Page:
The long-time White House correspondent Bill Plante died on Wednesday the family of his deceased friend confirmed the news with CBS News — the channel where he spent more than 50 years covering presidents’ administrations and Civil rights movements and Vietnam, the Vietnam War and more.
Plante who was sacked at the end of 2016 and was one of the most long-running White House correspondents in history at 84, died from respiratory disease, his family reported.
“60 Minutes” correspondent Lesley Stahl stated “He was brilliant, as a reporter and as a human being,” according to CBS News.
“There wasn’t anything Bill didn’t excel at in our profession: he was a gifted writer, a first-class deadline maker and a breaker of major stories,” continued Stahl who covered the White House with Plante for more than a decade. “He’ll be remembered for his reports from the White House lawn, his booming voice that presidents always answered and his kind heart.”
In the final three decades of his life, Plante served as a senior White House correspondent for CBS News covering the presidents of Ronald Reagan, George H.W. Bush, George W. Bush and Barack Obama. This was a position that he was serious about, and gained a reputation for his inexplicably clear lines of inquiry at White House press conferences.
“I have no wasted sympathy on any occupant of the White House,” Plante said to The Minneapolis Star Tribune in 1997. “They are out to present themselves in the best possible light, and it’s our job to find out, if we can, what’s actually going on.”
Plante famously made a statement in the days of George W. Bush’s administration provided very little access to journalists The president made headlines in 2007 when President George W. Bush declared the resignation of his adviser Karl Rove and began to go without answering any questions. Plante was heard shouting at Rove “If [Rove is] … so smart, how come you lost Congress?”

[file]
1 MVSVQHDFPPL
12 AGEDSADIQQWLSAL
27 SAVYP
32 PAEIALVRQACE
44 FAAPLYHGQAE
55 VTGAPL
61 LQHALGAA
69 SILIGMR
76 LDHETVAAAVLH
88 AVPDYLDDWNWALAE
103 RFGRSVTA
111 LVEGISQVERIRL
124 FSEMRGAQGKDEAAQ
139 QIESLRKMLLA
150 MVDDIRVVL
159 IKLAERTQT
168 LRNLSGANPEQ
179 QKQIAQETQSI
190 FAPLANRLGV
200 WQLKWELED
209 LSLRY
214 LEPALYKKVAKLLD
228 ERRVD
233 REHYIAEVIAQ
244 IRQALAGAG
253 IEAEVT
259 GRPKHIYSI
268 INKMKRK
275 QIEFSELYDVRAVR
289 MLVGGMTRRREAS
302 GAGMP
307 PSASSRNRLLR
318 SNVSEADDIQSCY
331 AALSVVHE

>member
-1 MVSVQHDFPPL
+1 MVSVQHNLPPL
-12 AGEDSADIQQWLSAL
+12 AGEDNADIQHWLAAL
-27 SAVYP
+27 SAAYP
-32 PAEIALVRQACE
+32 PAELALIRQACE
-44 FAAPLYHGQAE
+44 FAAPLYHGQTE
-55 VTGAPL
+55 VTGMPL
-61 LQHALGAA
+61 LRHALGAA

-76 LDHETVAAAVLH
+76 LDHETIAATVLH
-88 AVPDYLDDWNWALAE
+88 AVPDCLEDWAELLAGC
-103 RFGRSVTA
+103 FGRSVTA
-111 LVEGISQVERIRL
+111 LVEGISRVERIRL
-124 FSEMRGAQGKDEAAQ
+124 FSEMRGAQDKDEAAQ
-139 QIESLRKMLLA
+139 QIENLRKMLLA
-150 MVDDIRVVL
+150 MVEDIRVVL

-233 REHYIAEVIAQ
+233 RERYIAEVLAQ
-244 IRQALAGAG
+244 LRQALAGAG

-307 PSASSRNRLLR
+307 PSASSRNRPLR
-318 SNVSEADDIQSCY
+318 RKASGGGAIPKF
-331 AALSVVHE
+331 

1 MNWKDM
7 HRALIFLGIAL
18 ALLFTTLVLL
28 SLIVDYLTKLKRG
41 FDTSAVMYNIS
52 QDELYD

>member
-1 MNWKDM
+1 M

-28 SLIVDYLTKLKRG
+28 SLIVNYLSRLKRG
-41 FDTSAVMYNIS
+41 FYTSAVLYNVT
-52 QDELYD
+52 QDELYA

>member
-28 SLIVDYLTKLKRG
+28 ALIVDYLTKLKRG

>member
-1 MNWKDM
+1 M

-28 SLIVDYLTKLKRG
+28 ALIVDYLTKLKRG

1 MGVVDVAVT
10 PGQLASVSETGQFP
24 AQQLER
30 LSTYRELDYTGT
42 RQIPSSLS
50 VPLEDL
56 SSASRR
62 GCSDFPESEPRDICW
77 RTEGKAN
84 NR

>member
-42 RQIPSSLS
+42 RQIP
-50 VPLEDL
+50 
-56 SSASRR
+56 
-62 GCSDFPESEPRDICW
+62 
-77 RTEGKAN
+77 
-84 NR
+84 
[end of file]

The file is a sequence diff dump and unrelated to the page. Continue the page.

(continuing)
“Our asking questions should not be dependent on what the White House thinks the mood or the tone of an event should be,” Plante declared in her remarks after the incident. “And even the fact they do not answer questions’ or refuse to allow time for questions does not have anything to be concerned with the matter. They aren’t required to answer to questions, but I believe we should be able to protect and vigorously assert our right to inquire.”
Planet had such an regular presence at press gatherings that Obama was once able to note an absence that was rare.
“Bill Plante? No? Bill isn’t in the room? It’s quite shocking,” Obama said during a 2009 press conference.
In the years before getting a job as an White House correspondent, Plante was a reporter on the frontlines on some of the most significant historical events of the 20th century.
The year 1964 was the one in which CBS News hired him, Plante started the first of his four trips in Vietnam to report on the conflict there, which earned him a share of an Emmy Award. The next season, CBS dispatched him to Alabama to talk to and march with Martin Luther King Jr. in the marches for voting rights that ran from Selma through Montgomery.
Plante was known to have fun during his time as part of his fellow members of the White House press corps, as well. In covering the then-President Clinton’s trip in New Zealand in 1999, Plante joined White House aides in a jump from a bungee across the Kawarau River. Before the jump, Plante looked into a camera and declared, “This is Bill Plante of CBS News, proving that you’re never too old to do something really stupid.”
In his spare time, Plante was known for being a frequent attendee at his gym, and also a wine lover with one of the best Washington wine collection. Plante was often a wine reporter on CBS’ “Early Show” as well as “CBS Sunday Morning.”
His wife is his only survivor, as are five of his children.